Jobs Plus Keeping Things In Perspective North Idaho Waiting For Strong Signs Before Getting Excited About Chip Plant

Often wooed but never wed, North Idaho once again is waiting at the altar for a large technology firm to come and tie the knot.

At the invitation of the Idaho Department of Commerce, Jobs Plus President Bob Potter recently made a presentation to a semiconductor firm he said is eyeing several states for the location of a $1.8 billion manufacturing facility. The expansion project promises 1,000 jobs to the community selected.

Potter thinks Post Falls would be the ideal expansion partner.

But after getting dropped at the last minute for Boeing’s wind tunnel project, being spurned by Micron Technology in early 1995 and receiving the cold shoulder from South Korea-based Samsung later that same year, Potter is waiting for strong signs of interest before drafting big plans for the future.

“If we can make the state cut, then I’ll get excited,” said Potter, adding that other Idaho locations and as many as 12 other states have made similar presentations. “Right now, the objective is to focus on Idaho. At this stage, site-specific is premature.”

That hasn’t stopped Potter from narrowing his list of potential candidates down to Post Falls or another nearby location on the Rathdrum Prairie, however.

“We do have an excellent location for a semiconductor company,” the economic development specialist said. “We have a site that meets absolutely all the requirements.”

Criteria listed by the company, which Potter declined to identify, include access to clean water, low-cost power, the ability to provide backup electrical feeds and a low-vibration environment.

Potter has had plenty of practice at showing sites that meet those requirements.

In 1992, Boeing had all but decided on several hundred acres near Rathdrum for its $750 million wind tunnel complex before scrapping the research project.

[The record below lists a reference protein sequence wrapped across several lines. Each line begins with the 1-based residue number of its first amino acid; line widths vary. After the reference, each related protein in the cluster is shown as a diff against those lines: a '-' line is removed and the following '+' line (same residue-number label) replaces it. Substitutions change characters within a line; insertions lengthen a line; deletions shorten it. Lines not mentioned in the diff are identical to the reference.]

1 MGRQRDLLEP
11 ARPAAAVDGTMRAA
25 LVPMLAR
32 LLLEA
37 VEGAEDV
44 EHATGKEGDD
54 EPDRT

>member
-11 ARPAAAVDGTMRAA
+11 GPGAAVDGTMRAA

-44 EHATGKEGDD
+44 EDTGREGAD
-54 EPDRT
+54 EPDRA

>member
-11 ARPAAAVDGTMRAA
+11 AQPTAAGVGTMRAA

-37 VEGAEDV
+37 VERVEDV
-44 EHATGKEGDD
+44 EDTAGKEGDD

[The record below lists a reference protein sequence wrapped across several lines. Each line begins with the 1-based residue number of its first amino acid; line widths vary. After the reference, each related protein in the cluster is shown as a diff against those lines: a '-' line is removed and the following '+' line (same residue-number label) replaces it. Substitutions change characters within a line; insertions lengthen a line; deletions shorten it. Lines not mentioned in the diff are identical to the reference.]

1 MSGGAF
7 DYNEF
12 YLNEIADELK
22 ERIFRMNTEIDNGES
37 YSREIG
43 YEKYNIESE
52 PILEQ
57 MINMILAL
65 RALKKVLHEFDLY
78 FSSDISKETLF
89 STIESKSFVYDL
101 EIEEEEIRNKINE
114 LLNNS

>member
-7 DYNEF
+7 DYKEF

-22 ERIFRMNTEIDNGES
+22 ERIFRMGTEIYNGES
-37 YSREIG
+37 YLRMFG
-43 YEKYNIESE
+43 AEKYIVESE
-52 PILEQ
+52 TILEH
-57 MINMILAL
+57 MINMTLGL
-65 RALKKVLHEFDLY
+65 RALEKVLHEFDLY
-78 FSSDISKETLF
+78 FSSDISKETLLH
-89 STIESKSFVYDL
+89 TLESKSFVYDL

The same acreage, owned by Rathdrum Prairie farmer George Thayer, also got a close look from Micron, Potter said.

When the Boise-based semiconductor firm came courting about two years later, Post Falls was a finalist.

“The preferred site for Micron was out by the border across from the Factory Outlets on Interstate 90,” Potter said. “Over on Watson and Jacklin’s site.”

The land Potter referred to takes in the 640-acre International Expo commercial park and 400 adjacent acres owned by the Jacklin family.

But Micron decided on Lehi, Utah, for the 2.3-million-square-foot manufacturing plant.

Jobs Plus lobbied for Samsung’s $1 billion, 1,000-job expansion into the U.S. market in June 1995. That plant ended up in Austin, Texas.

“We did submit a proposal to Samsung, but we never got a comment back from them,” Potter said.

The only major addition to the Post Falls commercial property portfolio since that time has been the former Louisiana-Pacific sawmill site on the Spokane River. The mill closed in December 1995. At 33 acres, that property could barely house a parking lot for the kind of semiconductor plant under consideration.

More than raw land, Potter said, the combined work force demographics of Spokane and Kootenai County make this region an attractive relocation target.

“We’ve got about half a million people in a 30-mile circle,” he said, adding that the educational support system has improved since 1995 with the imminent arrival of the University of Idaho research center at the Riverbend Commerce Park.

“That’s not going to hurt us,” Potter said.

The last - and perhaps deciding - variable in the site-selection process will be the incentives offered by the states involved. Such incentives often include tax waivers, low-interest construction loans and even free land.

“Typically, with this size of investment, the states will go on a feeding frenzy of incentives,” Potter said.

Other than low wages and a business-friendly political climate, Idaho offers nothing in the way of financial incentives to relocating companies.

“But I can compete,” Potter insisted. “It’ll end up going to the state with the best incentives, the best location and the best work force.

“We’re up on two of those three fronts.”

, DataTimes

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